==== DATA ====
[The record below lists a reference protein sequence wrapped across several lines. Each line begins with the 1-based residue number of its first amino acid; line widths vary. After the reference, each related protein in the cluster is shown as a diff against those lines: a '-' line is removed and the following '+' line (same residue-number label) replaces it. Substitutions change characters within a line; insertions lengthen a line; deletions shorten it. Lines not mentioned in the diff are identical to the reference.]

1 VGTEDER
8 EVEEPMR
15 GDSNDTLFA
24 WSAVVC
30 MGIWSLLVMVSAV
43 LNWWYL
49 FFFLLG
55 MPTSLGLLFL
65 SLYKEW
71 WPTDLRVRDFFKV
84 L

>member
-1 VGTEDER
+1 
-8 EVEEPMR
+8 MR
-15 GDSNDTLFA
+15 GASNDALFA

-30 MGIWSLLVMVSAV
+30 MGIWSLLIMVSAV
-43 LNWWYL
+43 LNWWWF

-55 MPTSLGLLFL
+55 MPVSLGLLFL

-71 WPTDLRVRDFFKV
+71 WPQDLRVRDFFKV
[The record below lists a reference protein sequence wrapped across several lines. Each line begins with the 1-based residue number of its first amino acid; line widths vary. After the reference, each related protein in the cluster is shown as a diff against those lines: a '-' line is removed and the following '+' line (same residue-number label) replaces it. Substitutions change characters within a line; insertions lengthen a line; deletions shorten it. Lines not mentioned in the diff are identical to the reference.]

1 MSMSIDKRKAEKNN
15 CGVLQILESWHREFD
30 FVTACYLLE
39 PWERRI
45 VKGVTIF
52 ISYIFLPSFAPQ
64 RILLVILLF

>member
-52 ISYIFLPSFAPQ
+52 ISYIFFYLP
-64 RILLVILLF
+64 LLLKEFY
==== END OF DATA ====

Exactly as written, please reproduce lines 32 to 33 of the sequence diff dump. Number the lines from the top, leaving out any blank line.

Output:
39 PWERRI
45 VKGVTIF